Today I don’t write about gun laws or assault rifles; I don’t write about hundred round clips or political ideologies. Today I write in an attempt to assuage the alternating numbness to anguish I am experiencing at yet another school shooting and yet another incomprehensible act of premeditated malice in my community. As a human being I keep asking the unanswerable, why? As a parent, I keep asking the unanswerable, dear God in Heaven, why?
Friday, as I was returning from a holiday lunch with my co-workers, I received a call from my daughter telling me her own school was in lockout and asking what was going on at Arapahoe High School just down the street from our house. Texts were beginning to come through from friends about an active shooter at that location. In this day of information immediacy, I swiped the screen of my phone, and my heart sank as I read the breaking news headline that a shooter was indeed inside the school and reports of casualties were rampant. Oh no, please, not again.
My next thought was to my own child and her emotional comfort. “Everything’s okay, you are safe where you are, listen to what your teachers are telling you, try to get in touch with your friends and make a mental note of the ones that respond…cell service is probably spotty over there, so this might be the only communication they get out. Oh, and honey, I love you.” I hung up the phone with the comfort my child will come home to me, but not without a sympathetically maternal pang of guilt for that relief and peace of mind. Other families will not be so fortunate.
Later, as the news reports began to peel back the complex layers of this day, I sat in my living room with two high school seniors and we talked honestly about what happened at the school. The shooter’s name was officially released, and just as I suspected, he is known to my family. I will not say anything else in regard to the individual other than to ask what has changed in this world that revenge, vengeance, and retaliation are carried out with such intent of public, mass carnage? In the last fifteen years, Columbine High School, Platte Canyon High School, Deer Creek Middle School, and now Arapahoe High School, all in my proverbial back yard, have witnessed gun violence toward its student body in one form or another.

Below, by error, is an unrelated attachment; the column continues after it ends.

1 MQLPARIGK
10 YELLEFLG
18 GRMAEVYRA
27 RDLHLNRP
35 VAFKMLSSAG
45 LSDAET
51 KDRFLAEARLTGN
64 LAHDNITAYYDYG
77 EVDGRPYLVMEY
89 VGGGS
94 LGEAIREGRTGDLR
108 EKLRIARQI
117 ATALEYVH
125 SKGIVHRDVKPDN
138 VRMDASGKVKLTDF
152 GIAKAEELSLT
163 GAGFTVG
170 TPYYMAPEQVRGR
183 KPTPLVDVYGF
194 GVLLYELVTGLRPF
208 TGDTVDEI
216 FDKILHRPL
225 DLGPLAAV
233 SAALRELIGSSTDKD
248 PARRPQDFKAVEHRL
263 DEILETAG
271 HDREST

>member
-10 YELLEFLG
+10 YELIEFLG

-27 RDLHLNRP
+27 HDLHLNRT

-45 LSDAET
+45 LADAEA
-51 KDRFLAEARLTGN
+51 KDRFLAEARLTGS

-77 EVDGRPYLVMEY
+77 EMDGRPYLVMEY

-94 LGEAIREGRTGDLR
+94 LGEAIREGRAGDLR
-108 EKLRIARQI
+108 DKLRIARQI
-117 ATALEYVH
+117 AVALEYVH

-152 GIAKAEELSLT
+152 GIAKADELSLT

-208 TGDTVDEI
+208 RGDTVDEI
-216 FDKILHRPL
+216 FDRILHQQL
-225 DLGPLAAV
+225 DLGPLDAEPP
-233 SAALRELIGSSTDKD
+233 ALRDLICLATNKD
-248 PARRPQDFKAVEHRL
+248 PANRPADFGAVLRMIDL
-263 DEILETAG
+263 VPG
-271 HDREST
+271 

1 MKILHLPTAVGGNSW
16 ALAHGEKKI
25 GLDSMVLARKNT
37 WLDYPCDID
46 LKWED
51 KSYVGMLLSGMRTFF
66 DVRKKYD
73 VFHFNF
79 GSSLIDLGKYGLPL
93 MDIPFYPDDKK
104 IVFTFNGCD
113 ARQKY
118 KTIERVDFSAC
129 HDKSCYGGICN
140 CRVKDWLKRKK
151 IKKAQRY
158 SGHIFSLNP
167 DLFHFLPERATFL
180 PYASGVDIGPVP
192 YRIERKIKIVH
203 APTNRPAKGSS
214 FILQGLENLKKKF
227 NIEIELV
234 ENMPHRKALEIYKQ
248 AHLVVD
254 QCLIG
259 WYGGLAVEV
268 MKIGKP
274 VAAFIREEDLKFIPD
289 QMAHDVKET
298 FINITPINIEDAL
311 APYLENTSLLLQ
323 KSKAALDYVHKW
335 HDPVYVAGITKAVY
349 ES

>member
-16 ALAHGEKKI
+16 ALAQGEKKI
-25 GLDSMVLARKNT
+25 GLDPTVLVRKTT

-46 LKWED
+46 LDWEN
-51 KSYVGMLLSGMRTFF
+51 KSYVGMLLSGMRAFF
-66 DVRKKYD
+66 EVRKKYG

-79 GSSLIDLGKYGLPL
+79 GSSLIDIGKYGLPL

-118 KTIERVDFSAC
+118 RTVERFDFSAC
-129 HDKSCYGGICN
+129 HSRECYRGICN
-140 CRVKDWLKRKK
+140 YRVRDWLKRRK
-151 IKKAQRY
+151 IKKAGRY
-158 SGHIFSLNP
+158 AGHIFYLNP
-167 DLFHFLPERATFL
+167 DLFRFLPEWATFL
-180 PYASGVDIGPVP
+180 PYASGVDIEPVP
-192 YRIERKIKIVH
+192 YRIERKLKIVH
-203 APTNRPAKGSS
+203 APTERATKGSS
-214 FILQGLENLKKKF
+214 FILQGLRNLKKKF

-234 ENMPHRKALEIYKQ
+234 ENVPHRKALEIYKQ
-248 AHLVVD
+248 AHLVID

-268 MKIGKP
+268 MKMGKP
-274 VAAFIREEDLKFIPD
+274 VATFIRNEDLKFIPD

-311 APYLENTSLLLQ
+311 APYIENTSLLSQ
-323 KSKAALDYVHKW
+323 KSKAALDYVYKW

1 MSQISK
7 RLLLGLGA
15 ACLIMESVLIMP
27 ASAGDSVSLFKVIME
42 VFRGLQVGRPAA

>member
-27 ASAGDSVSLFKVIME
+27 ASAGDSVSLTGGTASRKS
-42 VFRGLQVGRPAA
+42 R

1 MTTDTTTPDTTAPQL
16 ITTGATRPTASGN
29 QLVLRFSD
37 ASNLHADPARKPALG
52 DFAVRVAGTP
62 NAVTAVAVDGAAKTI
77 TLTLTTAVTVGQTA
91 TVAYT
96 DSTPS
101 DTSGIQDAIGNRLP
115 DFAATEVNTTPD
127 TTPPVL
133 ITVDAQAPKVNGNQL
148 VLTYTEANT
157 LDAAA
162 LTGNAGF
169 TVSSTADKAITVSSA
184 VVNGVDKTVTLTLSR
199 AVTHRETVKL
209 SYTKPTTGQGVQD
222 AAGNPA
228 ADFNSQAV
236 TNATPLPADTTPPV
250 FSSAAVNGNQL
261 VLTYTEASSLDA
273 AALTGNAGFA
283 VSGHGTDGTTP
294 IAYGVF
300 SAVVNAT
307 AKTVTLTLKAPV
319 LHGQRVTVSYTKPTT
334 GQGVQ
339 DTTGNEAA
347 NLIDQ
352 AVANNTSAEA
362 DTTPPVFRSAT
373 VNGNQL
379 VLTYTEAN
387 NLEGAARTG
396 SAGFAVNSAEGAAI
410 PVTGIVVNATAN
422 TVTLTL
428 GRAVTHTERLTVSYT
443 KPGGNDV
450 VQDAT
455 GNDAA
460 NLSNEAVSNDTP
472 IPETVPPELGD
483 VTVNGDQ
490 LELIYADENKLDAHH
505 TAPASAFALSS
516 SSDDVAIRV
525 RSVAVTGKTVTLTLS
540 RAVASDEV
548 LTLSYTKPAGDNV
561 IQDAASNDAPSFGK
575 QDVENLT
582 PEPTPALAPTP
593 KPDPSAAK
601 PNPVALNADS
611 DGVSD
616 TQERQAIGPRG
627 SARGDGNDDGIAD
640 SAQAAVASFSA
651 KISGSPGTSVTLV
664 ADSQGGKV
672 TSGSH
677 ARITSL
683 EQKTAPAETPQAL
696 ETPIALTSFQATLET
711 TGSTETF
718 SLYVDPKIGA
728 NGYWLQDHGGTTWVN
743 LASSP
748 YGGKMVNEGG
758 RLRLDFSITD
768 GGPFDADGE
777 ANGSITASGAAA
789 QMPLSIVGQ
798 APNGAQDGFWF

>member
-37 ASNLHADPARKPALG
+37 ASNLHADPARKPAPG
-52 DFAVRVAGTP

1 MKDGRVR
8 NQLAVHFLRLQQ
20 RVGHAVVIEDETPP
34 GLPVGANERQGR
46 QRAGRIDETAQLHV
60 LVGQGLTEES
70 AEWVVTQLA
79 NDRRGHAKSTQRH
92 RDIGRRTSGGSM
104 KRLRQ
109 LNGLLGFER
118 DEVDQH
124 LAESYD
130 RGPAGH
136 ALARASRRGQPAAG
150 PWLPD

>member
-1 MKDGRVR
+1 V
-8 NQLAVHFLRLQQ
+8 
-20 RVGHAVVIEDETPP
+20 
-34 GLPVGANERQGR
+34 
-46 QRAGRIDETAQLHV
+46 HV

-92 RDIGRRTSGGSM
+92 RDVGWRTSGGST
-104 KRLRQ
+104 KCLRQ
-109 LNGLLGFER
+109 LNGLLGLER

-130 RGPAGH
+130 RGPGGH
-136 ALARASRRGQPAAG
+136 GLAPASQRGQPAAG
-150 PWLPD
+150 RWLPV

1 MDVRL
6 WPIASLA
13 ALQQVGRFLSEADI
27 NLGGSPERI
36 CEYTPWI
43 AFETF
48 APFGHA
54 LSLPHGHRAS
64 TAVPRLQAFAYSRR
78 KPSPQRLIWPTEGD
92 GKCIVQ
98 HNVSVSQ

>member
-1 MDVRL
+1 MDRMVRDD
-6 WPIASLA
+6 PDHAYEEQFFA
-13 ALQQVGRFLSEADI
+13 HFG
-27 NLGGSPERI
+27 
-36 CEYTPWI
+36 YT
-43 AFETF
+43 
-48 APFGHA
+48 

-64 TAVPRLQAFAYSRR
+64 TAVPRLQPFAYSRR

I found myself oddly speechless as the teens talked about how they are prepared for incidents of mass violence in their school. I listened as the two young adults laughed nonchalantly at the fact they no longer have scheduled tornado drills, but active shooter, lockdown drills on a semi-regular basis. I guess I should be grateful that the school district is preparing them for our community’s greater potential of an unnatural disaster that might come their way. Mostly, I’m deeply saddened that this is the world and the abhorrent “new normalcy” in which our children reside.
I grew up in a suburban gun society. I don’t remember a single household, including mine, that didn’t have a 12-gauge, pump-action shotgun hanging on the wall; a collection of family firearms prominently displayed in a bevelled glass case; or a hunting rifle mounted in the back window of the family pick-up truck. Yet, the only violence I witnessed in all my years as a student was three male on male fist fights, one, a nasty incident with a box cutter, and a female hair-pulling session that resembled more the pseudo-reality of today’s real housewives. Retaliation toward teachers and school administrators manifest itself not in today’s armed vigilante, but in car-key grooves down the side of new automobiles and the odd pocket knife protruding from a matched set of Michelins. Unacceptable behavior? Of course, but not massively destructive and certainly not deadly. So, what has changed while we obviously were not looking? What makes young white males take their frustrations and their fury out on their peers and their society with the intent on a collective swath of explosive devastation?